What can historians learn from historic documents?
The Vermont Historical Society collects papers from Vermont's history. These documents include letters, diaries, brochures and posters. These primary sources help tell us what was happening in Vermont at the time the documents were written. If you have trouble reading the writing, look for the transcription, a typed version of the document.
Erastus Williams Diary, 1834
On June 7, 1834, Erastus Williams wrote "Very warm and pleasant. The ground is getting rather dry. Corn and everything else grows fast."
Williams' diary describes his life as a farmer in Vermont from 1830-1843. Read a transcription of his diary.
Morgan Horse poster, 1853
This advertisement shows the pedigree(list showing an animal's parents and grandparents) of Coos Morgan. This Morgan horse was directly related to the first Morgan horse.
Explore More: Justin Morgan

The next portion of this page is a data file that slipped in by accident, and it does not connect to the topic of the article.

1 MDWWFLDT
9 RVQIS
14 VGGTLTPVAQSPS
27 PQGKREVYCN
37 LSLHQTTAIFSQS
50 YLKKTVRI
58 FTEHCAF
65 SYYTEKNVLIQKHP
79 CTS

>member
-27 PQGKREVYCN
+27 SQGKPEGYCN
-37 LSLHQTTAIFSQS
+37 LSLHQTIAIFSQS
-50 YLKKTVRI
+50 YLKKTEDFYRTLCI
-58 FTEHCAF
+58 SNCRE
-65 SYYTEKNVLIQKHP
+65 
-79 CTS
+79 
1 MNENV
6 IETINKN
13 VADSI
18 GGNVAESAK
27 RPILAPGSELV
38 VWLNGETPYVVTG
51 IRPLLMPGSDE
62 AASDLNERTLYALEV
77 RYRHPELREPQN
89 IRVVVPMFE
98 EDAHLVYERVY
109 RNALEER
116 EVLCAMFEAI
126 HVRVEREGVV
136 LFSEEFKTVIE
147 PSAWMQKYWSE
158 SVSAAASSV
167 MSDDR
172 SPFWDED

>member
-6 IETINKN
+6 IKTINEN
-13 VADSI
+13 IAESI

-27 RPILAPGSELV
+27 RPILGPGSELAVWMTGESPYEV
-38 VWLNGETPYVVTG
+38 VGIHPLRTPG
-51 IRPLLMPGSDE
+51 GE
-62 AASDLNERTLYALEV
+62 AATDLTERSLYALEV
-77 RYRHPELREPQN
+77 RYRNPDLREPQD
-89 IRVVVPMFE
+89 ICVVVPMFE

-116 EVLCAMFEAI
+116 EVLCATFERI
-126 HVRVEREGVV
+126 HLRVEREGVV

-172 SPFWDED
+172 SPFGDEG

Barnum's Circus Poster, 1885
Barnum's Circus is coming to town! What can this poster tell us about entertainment in Vermont in 1885?
Explore More: The Circus and Fair: A Summertime Delight (PDF)
Diary of Laura Freeman, 1893
Laura Freeman was 10 years old when she started this diary on January 1, 1893. She writes about her family, school, and other activities in South Royalton. Diaries like this help tell the stories of ordinary Vermonters.
Explore More: Diary of a Vermont Schoolgirl (PDF)
Can you read some of the text that the printed version leaves out?
Greetings from Vermont Postcard, 1939
This is a postcard that a tourist might send while on vacation in Vermont. It was never mailed because there is no writing on the back. Sometimes historic postcards have interesting pictures on the front and interesting messages on the back.
Why do you think it has small holes at the top? Maybe someone hung this postcard on a bulletin board.
Copy and paste this citation to show where you did your research.
Vermont Historical Society. "Papers." Vermont History Explorer. Accessed January 30, 2023. https://220.127.116.11/papers